The largest groups on both sides of the abortion issue got a chance to have their say yesterday as Senate hearings on a controversial bill that would declare life begins at conception came to an emotional and inconclusive end.
The results were predictable. Anti-abortionists, who support the bill, contended that snail darters, dolphins, whales and even eggs of the poisonous Gila monster receive legal protection not given unborn humans.
The other side countered that the bill, which would outlaw abortion by giving the unborn protection of due process of law under the 14th Amendment, would make women "incubators for the state" and put them back "in the dark ages."
Sarah Weddington, former White House adviser on women's affairs, presented the case for 75 groups, with memberships totaling 34 million, that support legalized abortion.
Weddington, who successfully argued the 1973 Supreme Court case that opened up legal abortion, said it was "inconceivable" that Congress would pass a bill "which so blatantly disregards the integrity of the constitutional process, the separation of powers, the religious liberty of our citizens, the will of the people, the sound practice of medicine and the desperate needs of women facing problem pregnancies."
She and others accused Sen. John P. East (R-N.C.), who chaired the hearings, of conducting a stacked inquiry that ignored testimony from the women most affected by the proposal.
Rep. Henry J. Hyde(R-Ill.), co-author of the bill and one of the nation's leading anti-abortionists, praised East for enduring "an incredible display of journalistic abuse" and called him a champion of "the defensless, voiceless pre-born." Hyde charged "widly confused" opponents with using "scare tactics" to describe the bill.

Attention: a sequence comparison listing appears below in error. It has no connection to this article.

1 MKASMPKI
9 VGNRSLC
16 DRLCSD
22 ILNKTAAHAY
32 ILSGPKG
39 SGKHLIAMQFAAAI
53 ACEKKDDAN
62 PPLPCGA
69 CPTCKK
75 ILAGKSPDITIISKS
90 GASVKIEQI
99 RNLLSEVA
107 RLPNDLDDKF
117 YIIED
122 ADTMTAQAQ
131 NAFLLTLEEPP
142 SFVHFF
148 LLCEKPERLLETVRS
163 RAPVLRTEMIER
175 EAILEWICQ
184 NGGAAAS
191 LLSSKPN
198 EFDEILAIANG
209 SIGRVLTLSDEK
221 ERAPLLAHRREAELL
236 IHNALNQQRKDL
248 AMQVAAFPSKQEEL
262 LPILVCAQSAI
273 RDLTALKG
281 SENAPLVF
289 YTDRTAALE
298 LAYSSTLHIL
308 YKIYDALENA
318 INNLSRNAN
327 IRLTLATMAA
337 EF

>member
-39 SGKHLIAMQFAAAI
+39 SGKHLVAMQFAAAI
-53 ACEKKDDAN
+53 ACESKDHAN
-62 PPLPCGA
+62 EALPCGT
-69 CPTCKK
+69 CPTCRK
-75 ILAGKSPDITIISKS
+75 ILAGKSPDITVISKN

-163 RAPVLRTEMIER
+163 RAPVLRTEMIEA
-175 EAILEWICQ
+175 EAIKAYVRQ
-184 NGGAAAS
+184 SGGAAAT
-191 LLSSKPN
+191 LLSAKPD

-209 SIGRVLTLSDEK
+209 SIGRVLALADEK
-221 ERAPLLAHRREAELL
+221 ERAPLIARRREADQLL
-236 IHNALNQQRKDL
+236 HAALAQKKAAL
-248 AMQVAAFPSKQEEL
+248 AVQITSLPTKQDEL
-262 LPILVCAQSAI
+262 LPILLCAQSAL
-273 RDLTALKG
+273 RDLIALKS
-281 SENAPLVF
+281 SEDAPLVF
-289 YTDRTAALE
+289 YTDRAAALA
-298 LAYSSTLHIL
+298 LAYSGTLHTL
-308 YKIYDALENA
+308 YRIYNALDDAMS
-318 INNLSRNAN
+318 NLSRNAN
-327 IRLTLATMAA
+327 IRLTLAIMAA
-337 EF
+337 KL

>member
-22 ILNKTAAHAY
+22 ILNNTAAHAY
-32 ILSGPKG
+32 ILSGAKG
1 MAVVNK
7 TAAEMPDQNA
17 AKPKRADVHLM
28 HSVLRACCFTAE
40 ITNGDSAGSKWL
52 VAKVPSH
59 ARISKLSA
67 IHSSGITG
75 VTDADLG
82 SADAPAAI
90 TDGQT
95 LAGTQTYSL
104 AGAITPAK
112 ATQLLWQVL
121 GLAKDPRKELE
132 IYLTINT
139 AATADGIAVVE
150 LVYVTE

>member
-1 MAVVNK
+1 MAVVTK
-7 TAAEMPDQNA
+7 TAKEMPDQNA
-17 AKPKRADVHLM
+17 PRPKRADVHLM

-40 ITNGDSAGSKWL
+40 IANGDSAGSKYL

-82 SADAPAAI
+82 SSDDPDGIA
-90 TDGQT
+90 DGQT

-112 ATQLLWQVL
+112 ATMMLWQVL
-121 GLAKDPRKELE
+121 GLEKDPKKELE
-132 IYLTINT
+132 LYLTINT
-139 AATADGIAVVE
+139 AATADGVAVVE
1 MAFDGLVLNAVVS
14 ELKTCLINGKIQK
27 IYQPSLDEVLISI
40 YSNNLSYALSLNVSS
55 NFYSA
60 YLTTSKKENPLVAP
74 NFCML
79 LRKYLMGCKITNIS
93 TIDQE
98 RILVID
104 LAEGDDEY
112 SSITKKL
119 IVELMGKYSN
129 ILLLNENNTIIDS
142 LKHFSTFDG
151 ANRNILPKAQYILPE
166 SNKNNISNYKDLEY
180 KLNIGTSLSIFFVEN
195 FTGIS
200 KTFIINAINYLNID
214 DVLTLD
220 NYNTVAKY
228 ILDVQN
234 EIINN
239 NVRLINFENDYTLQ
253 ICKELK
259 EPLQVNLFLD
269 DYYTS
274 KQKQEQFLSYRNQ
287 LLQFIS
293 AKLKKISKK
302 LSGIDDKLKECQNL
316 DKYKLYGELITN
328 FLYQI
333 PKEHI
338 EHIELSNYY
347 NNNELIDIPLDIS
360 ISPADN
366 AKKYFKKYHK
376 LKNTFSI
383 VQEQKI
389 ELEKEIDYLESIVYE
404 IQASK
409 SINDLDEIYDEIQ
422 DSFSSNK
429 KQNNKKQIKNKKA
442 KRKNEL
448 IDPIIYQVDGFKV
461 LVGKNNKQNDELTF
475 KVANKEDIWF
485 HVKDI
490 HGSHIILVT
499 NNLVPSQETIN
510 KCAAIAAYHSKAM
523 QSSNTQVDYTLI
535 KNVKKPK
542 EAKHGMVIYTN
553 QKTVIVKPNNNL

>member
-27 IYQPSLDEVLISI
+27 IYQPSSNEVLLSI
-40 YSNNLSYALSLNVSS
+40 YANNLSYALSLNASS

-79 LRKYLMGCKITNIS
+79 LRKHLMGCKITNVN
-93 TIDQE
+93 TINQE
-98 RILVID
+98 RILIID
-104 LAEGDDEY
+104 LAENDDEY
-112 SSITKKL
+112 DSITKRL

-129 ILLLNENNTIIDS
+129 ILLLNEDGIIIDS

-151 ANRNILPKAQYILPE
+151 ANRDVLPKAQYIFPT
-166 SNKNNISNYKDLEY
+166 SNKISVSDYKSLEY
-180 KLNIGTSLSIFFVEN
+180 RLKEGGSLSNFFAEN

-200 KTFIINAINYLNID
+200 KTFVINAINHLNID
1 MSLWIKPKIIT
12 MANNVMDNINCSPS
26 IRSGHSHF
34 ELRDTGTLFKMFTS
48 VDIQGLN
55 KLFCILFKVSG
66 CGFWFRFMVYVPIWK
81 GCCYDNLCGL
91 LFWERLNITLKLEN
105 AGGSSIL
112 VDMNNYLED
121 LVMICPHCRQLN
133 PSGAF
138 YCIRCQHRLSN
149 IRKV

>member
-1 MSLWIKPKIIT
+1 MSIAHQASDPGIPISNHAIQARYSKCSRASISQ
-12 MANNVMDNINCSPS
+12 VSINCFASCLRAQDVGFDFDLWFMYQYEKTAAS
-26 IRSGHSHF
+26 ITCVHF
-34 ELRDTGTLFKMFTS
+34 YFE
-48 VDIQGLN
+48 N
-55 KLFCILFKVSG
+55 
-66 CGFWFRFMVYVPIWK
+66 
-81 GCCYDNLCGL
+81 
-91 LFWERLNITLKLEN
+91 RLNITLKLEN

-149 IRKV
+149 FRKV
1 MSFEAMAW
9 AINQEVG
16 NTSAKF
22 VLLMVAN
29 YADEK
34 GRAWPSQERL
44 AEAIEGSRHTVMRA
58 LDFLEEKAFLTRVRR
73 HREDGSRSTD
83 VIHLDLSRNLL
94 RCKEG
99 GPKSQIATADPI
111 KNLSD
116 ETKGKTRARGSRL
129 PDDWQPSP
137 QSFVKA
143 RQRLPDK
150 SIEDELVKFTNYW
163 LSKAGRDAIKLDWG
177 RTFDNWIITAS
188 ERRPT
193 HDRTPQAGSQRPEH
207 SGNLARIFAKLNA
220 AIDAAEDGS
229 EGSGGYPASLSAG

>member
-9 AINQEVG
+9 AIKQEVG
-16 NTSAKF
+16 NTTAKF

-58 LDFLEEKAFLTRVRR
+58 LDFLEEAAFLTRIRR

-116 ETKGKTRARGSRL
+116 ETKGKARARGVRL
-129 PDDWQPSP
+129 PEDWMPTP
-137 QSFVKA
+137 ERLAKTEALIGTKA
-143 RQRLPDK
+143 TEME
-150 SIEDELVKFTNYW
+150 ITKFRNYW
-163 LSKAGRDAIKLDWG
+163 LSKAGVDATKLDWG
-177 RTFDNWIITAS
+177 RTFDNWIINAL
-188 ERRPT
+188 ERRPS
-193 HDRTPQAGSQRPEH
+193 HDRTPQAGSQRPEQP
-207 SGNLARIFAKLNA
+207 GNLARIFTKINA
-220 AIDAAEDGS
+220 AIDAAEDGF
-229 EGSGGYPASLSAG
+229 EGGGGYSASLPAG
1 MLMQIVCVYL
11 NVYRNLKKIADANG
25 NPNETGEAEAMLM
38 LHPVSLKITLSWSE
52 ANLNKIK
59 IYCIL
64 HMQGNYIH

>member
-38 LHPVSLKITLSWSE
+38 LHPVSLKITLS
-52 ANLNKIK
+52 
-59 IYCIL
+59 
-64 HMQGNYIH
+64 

But the most compelling testimony in the eighth day of hearings on the bill came from singer Judy Collins and Dr. Carolyn F. Gerster, former chairman of the National Right to Life Committee.
Gerster, a mother of five, said she had joined the anti-abortion movement after she had a miscarriage during the 13th week of pregnancy while alone in her office. With tears in her eyes and her voice cracking, she told how she had been overcome with emotion when she found she had miscarried a "perfectly formed 3 1/2-inch baby boy."
"Later on, when abortion mills were running like car washes, I thought that if I as a physician and mature woman didn't understand the development of a 13-week-old, how can all these 15-year-old girls getting abortions know what they're doing," she added.
Collins, speaking in a resounding theatrical voice for abortion, said she was testifying for "the women who have no voice in this room." She read a series of dramatic letters from women relating the anguish they went through after they had given birth to children with genetic diseases who died in early childhood and a newspaper column by Tom Braden about how his daughter had an abortion after she was repeatedly raped.
East, reminding the packed hearing room that he is paralyzed by polio, said "eliminating the handicapped" from a chance for life "smacks of a Nazi-like mentality."